1902 - 1975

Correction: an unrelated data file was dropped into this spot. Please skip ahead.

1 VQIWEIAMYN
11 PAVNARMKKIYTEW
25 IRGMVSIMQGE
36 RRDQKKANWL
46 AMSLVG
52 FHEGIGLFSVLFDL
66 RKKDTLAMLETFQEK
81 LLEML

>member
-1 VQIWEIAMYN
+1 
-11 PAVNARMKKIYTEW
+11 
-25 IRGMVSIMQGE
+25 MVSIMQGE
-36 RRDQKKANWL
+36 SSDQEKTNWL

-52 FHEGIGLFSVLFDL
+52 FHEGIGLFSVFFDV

Leicester Galleries were established in 1902 off Leicester Square, London, by Cecil and Wilfred Phillips and the following year Ernest Brown joined the organisation, and they became Ernest Brown and Phillips Ltd, who operated as the Leicester Galleries. The Galleries were directed by Oliver Brown and ran important exhibitions of modern French and British painting from the time of John Lavery to that of Henry Moore, Robert Medley and Mark Gertler. Their summer exhibitions became an important feature of their annual calendar of events and during their long existence over 1,400 exhibitions of paintings, watercolours, drawings, sculpture, and prints were staged. Every exhibition was accompanied with a catalogue, many with prefaces by prominent writers. Exhibitors included Jacob Epstein, William Roberts, David Bomberg and Christopher Nevinson and such was the fame of the gallery that Camille Pissarro, Picasso and Henri Matisse were all given their first British solo exhibitions at the Galleries. The gallery moved from its original premises and was later located in South Audley Street and finally in Cork Street. The last exhibition held under the auspices of Leicester Galleries was held in July 1975. The name Leicester Galleries was acquired in 1984 by London art dealer Peter Nahum who now trades from premises in Mayfair as Peter Nahum at the Leicester Galleries.